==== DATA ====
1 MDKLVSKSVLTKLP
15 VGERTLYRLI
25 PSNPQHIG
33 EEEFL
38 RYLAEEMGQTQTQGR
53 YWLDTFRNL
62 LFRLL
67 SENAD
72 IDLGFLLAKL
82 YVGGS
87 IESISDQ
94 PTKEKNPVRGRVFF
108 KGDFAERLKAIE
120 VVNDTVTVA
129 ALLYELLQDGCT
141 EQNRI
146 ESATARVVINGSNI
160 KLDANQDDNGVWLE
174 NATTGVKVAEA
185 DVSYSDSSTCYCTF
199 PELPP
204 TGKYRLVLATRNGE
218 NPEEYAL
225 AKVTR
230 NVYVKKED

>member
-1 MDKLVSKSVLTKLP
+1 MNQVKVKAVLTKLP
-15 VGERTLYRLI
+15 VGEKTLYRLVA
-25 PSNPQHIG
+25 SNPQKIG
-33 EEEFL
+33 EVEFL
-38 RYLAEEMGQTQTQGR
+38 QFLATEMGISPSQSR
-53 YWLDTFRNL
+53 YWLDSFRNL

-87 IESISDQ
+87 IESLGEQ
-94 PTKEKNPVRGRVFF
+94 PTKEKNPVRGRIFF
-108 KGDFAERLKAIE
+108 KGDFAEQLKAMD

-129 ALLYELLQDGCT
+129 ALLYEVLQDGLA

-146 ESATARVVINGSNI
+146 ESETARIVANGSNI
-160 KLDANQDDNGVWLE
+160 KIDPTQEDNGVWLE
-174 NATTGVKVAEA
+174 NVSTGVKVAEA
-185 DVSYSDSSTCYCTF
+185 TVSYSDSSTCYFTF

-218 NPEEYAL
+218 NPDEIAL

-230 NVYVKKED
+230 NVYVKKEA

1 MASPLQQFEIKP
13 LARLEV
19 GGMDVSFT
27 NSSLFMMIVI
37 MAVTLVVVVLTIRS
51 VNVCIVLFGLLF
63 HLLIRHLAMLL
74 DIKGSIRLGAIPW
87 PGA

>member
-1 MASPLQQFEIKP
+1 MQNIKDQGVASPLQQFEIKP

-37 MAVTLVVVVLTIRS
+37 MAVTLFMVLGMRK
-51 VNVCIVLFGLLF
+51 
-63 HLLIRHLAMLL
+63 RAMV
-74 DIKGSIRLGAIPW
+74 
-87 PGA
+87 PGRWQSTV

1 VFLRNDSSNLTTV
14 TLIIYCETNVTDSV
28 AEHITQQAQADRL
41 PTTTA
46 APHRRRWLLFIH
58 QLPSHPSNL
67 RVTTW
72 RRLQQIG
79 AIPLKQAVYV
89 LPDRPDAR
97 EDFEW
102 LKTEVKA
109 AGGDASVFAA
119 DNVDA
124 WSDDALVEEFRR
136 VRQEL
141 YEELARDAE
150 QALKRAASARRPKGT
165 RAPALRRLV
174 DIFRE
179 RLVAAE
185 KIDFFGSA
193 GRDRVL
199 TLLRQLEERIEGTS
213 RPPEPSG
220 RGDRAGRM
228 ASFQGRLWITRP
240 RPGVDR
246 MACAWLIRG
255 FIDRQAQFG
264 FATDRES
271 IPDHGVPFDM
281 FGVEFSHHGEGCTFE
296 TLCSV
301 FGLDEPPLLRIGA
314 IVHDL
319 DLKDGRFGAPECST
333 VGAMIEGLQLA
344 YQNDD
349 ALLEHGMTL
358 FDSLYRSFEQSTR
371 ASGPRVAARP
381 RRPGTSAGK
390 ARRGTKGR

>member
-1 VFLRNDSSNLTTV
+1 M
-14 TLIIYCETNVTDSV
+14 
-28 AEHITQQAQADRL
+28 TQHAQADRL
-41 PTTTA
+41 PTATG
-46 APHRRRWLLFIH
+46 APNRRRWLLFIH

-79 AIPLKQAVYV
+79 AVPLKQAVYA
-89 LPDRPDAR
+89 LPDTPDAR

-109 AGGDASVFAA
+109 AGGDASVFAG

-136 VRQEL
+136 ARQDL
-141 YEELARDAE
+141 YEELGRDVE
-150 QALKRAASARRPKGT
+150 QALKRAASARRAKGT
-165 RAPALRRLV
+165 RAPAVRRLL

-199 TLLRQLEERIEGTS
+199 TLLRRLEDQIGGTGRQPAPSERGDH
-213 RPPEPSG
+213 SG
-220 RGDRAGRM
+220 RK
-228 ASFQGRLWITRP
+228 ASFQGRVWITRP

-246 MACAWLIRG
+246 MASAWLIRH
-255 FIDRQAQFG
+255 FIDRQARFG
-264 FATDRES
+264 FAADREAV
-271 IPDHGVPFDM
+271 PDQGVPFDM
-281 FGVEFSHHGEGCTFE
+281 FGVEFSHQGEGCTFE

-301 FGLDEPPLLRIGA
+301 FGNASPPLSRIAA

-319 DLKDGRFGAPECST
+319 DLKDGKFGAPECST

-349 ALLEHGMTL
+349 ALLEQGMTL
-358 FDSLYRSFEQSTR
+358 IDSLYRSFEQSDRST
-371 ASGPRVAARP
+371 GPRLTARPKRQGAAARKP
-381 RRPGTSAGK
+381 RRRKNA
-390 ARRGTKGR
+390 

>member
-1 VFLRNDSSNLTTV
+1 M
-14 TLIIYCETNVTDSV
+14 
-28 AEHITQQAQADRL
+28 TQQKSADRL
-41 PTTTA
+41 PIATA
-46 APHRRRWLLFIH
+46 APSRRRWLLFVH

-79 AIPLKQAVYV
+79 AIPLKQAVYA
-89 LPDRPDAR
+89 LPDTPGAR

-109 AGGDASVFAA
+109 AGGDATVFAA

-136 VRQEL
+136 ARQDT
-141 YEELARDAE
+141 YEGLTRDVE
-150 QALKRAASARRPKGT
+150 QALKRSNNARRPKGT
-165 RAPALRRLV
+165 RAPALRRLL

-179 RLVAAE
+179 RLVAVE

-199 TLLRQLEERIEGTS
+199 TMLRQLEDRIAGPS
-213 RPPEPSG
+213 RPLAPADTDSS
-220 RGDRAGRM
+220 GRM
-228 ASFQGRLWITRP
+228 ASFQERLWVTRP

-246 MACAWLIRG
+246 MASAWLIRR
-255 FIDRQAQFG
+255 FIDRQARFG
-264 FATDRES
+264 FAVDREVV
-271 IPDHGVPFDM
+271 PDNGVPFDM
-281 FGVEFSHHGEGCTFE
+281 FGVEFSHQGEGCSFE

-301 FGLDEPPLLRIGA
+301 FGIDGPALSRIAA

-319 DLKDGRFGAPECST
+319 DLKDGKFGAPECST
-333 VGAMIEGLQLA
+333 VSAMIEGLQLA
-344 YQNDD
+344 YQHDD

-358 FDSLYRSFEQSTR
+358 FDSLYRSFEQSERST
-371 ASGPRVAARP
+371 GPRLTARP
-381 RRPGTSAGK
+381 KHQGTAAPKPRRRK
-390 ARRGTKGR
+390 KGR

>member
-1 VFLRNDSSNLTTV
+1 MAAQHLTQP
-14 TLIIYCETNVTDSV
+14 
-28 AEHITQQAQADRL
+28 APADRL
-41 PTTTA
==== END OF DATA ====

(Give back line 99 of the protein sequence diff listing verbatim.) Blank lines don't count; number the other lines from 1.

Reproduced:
165 RAPALRRLV